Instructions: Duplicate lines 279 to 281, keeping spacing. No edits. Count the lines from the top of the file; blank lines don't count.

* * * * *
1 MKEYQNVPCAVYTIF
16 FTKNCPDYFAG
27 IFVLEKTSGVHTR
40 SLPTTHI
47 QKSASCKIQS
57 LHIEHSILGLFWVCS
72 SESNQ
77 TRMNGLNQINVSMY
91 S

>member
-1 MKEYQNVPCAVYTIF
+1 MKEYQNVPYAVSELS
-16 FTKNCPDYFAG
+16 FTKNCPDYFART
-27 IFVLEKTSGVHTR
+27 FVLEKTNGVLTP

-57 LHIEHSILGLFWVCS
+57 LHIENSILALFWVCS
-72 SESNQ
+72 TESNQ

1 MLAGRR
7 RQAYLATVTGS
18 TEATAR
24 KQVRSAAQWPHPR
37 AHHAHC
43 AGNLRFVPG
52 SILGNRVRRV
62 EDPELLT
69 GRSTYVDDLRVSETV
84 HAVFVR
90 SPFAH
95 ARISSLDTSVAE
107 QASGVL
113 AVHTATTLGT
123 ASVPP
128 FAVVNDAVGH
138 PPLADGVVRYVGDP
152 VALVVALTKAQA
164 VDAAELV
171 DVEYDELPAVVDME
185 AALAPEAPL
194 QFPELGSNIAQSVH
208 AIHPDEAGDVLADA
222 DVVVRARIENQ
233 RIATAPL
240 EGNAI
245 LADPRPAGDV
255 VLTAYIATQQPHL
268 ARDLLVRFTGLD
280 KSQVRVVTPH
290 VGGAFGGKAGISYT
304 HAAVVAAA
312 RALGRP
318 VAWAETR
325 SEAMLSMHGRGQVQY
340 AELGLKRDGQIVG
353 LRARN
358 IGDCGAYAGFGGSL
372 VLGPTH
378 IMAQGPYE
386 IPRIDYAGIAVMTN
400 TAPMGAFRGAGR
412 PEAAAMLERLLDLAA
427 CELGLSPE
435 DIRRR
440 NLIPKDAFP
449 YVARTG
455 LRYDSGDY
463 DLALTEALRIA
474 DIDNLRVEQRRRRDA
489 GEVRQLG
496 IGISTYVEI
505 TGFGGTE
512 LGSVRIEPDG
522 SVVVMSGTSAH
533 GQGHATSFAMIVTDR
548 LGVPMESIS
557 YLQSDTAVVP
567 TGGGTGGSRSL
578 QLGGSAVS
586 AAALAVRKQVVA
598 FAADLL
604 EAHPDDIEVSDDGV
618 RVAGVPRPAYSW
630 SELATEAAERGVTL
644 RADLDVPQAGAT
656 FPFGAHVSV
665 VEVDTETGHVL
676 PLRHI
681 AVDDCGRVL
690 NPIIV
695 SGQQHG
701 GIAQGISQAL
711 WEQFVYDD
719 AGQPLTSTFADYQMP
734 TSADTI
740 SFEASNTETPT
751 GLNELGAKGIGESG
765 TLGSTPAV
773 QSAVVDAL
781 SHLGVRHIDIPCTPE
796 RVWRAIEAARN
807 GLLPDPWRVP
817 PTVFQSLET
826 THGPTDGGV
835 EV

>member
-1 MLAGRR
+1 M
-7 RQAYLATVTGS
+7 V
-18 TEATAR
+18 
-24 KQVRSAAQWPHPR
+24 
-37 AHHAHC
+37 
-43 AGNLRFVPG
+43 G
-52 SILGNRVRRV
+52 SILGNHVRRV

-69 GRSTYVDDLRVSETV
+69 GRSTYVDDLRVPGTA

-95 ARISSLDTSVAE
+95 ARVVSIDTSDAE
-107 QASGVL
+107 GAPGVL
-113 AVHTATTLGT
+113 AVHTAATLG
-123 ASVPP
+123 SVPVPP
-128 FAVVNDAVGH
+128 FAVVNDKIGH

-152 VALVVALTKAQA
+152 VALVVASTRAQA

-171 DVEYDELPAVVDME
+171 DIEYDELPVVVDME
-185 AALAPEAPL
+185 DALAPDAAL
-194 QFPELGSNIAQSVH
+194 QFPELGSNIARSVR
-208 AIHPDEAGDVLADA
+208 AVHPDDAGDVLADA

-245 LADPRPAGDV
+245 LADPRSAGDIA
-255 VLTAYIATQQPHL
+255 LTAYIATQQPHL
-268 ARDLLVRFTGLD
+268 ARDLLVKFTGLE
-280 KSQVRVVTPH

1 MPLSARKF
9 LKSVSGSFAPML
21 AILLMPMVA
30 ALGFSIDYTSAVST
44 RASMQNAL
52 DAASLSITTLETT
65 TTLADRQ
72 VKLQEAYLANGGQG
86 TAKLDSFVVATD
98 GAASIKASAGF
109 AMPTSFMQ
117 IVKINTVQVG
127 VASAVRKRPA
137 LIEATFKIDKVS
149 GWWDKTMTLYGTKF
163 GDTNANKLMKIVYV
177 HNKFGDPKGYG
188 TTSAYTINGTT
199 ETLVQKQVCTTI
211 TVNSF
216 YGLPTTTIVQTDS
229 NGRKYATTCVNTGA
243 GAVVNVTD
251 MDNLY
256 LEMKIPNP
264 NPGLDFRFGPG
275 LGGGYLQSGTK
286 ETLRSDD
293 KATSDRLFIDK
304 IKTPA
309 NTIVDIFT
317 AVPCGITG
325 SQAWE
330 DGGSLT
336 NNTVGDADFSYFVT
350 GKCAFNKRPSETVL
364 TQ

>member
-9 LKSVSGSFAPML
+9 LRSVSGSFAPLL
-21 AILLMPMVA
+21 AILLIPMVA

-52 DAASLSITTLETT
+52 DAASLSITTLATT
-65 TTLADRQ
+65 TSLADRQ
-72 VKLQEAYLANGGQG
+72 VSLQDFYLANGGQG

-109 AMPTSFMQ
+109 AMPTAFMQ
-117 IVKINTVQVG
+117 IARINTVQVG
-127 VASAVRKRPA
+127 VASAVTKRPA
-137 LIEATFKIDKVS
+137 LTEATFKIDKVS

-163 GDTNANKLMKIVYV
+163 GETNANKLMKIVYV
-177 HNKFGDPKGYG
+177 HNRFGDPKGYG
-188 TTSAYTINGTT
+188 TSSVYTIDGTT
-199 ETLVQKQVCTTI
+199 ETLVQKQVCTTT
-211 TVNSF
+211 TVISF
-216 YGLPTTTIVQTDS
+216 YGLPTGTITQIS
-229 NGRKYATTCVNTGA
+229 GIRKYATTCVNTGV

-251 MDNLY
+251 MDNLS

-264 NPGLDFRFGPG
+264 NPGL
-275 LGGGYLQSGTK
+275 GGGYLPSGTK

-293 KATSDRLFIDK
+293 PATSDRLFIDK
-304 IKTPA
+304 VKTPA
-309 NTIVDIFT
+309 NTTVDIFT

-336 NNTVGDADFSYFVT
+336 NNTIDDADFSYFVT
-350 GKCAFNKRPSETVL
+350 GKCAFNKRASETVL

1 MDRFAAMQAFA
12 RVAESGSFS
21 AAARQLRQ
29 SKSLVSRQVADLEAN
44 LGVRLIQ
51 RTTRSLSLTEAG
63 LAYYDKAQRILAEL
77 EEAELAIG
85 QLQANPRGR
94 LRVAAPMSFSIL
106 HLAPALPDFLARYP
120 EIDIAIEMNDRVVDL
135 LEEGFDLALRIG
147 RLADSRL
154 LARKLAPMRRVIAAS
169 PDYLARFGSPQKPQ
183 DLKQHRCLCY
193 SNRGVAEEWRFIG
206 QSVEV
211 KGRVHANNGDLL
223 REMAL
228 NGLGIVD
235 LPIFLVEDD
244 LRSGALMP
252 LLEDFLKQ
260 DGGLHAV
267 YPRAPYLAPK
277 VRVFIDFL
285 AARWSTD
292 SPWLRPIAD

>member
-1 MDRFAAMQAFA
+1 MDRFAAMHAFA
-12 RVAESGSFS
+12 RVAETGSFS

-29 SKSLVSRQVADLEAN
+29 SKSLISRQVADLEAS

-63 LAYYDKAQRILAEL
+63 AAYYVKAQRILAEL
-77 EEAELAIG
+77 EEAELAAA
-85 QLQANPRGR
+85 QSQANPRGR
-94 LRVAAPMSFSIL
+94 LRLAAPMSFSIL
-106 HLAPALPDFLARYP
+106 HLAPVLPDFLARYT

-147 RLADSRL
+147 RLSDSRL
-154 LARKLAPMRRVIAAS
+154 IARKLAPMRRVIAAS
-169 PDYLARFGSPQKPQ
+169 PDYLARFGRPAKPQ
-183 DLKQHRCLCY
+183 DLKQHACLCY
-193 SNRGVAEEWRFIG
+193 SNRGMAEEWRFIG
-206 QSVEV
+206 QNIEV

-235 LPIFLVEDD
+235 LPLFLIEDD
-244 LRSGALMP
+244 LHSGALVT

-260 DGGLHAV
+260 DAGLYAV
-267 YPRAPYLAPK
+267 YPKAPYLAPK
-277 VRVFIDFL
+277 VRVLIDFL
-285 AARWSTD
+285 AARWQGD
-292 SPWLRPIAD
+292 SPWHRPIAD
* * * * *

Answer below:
+85 QSQANPRGR
-94 LRVAAPMSFSIL
+94 LRLAAPMSFSIL